|Worth seeing:||for fans of stop-motion animation and Tim Burton's enchanting, surreal and humorous take on death|
|Featuring:||Emily Watson, Helena Bonham Carter, Johnny Depp, Albert Finney, Christopher Lee, Jane Horrocks, Joanna Lumley, Paul Whitehouse, Richard E Grant|
|Released:||21st October 2005|
WHAT’S IT ABOUT?
Victor’s (Johnny Depp)’s social-climbing parents are trying to marry him off to the Victoria (Emily Watson), the daughter of the aristocratic Everglots. But unbeknown to Victor’s parents, the Everglots have fallen on hard times, and were hoping that marrying their daughter to him would turn round their own fortunes.
The couple first meet a day before their planned wedding, but at the rehearsal, Victor loses his nerve. He dashes into nearby woods to gather his thoughts and practice, by slipping his wedding ring onto a dead branch, sticking out of the ground.
But as it turns out, this isn’t a branch – this is the bony arm of a skeletal bride (Helena Bonham Carter), cursed to remain in limbo until someone places a wedding ring on her finger.
The Corpse Bride falls instantly in love with the man she believes to be both her suitor and her saviour, and takes him to the underworld, where she hopes to spend the rest of eternity with him. But Victor has other ideas, and does all he can to escape, and to find Victoria, before it’s too late to find happiness with her.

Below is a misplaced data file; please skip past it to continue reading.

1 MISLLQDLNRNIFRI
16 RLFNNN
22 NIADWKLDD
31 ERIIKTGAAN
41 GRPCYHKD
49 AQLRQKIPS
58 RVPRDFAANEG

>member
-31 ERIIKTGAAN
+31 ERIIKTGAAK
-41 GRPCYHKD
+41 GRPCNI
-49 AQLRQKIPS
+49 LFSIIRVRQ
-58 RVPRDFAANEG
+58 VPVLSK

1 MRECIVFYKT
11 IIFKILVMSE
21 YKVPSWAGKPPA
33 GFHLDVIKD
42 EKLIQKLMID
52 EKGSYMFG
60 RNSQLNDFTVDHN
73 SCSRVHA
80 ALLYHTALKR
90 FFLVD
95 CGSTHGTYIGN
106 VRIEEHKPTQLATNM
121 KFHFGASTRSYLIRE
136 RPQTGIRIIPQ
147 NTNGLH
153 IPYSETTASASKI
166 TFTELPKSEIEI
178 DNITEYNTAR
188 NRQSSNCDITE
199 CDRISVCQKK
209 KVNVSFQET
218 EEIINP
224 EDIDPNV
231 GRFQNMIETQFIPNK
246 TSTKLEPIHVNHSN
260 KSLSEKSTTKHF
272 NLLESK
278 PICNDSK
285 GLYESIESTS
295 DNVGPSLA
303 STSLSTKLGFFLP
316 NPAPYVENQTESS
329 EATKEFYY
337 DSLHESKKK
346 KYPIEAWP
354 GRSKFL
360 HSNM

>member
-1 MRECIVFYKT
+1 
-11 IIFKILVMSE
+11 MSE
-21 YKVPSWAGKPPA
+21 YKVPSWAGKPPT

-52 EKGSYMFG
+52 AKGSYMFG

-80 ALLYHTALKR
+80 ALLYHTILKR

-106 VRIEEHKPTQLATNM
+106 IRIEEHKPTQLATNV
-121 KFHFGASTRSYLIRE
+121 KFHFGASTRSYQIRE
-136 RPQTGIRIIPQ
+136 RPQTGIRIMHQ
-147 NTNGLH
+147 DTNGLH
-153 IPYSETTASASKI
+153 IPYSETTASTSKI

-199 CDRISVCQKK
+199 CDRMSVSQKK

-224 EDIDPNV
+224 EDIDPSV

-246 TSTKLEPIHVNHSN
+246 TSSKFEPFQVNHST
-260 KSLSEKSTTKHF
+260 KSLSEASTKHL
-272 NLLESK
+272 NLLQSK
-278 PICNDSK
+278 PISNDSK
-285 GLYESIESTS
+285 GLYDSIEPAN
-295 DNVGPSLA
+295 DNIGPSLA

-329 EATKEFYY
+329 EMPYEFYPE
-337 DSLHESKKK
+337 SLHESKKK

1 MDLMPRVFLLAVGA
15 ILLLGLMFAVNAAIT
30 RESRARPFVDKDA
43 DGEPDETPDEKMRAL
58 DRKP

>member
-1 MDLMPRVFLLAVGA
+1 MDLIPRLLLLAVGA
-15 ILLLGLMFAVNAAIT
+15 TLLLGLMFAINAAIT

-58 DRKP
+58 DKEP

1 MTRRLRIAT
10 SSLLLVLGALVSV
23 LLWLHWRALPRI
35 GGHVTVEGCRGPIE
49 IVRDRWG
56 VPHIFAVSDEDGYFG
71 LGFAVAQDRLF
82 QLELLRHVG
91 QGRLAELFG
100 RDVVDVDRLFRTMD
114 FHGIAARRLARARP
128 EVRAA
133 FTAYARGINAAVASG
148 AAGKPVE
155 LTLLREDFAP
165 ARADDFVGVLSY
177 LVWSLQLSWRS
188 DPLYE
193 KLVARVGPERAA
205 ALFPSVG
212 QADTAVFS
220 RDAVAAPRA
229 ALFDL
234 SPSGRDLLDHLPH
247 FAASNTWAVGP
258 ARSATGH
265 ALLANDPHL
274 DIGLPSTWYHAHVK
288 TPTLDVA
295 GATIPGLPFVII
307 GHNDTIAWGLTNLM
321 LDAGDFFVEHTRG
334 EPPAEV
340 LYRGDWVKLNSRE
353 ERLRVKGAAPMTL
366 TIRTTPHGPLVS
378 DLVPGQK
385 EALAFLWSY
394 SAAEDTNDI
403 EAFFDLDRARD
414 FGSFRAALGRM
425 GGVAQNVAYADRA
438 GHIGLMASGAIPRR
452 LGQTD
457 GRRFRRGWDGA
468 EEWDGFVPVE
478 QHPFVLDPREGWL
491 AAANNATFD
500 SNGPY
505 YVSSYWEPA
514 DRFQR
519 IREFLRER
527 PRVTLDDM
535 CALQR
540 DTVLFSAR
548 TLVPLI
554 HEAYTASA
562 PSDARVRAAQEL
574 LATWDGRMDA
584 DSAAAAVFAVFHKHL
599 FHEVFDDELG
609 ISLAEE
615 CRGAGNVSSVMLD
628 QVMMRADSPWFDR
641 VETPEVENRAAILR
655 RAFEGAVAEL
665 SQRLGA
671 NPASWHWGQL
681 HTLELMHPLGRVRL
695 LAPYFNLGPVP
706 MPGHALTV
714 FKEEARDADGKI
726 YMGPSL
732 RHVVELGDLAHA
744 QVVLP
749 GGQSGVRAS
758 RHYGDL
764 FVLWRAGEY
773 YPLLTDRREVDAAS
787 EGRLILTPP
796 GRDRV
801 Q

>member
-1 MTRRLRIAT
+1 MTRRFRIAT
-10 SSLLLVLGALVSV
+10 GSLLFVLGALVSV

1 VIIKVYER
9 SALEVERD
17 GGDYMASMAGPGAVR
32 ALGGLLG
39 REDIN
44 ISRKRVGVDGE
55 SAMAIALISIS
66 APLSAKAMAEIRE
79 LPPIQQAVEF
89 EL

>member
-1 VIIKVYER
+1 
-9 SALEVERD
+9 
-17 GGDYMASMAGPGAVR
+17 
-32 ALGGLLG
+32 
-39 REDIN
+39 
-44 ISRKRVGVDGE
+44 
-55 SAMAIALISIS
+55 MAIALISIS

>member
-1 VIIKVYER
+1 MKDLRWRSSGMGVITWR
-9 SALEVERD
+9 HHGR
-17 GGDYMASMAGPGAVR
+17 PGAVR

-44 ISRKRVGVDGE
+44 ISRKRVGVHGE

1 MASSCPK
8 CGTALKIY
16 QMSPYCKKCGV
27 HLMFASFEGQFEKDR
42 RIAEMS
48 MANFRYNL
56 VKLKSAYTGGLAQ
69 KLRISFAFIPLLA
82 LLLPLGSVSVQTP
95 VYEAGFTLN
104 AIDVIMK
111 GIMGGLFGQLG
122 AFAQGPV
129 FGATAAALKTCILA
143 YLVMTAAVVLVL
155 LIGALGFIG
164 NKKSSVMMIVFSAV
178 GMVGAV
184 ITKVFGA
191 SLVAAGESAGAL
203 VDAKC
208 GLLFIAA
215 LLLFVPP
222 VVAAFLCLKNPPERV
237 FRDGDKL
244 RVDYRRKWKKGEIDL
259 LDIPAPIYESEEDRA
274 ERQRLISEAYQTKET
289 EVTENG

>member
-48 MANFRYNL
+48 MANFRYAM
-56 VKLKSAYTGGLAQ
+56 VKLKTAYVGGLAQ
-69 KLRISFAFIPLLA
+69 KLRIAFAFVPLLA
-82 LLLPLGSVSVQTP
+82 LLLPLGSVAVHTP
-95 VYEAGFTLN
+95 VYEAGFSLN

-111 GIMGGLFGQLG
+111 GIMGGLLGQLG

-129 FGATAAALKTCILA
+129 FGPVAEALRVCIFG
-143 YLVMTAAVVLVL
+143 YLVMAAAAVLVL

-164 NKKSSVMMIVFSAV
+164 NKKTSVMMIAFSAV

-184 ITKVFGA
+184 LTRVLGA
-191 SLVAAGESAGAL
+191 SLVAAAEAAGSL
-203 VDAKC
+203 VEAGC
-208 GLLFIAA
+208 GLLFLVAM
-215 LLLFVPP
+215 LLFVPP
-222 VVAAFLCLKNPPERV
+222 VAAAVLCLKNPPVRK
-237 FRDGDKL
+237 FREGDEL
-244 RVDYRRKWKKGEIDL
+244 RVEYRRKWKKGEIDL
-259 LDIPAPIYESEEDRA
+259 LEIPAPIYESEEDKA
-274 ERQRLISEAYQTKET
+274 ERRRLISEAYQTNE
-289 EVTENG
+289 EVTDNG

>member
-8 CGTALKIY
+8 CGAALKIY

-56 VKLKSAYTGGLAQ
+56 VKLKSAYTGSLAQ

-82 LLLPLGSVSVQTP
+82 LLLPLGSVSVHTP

WHAT’S IT LIKE?
Tim Burton’s latest animation fantasy is enchanting.
After years of recent animations being computer generated, we’ve been spoiled with two stop-motion films in as many weeks – first Wallace and Gromit and now this.
Burton revisits themes from many of his previous films – a humorous a surreal take on death and the underworld – and as you’d expect, he’s a master of his subject.
He has a remarkable way of making the dead characters spring to life – bursting with warmth, charm, colour, and personality – while the living characters are dull (in colour and personality), bitter, cold-hearted and selfish.
He’s also made it a musical, but it works, with the songs carrying the story forward, rather than getting in the way. And the living characters sing suitably dark and morose ditties, while a bunch of dead skeletons perform remarkably jolly song-and-dance routines.
Witty and comic as it may be, with death as its central theme, it’s not really a film for young children, but for young adults and up, it’s one trip to the underworld that’s thoroughly recommended.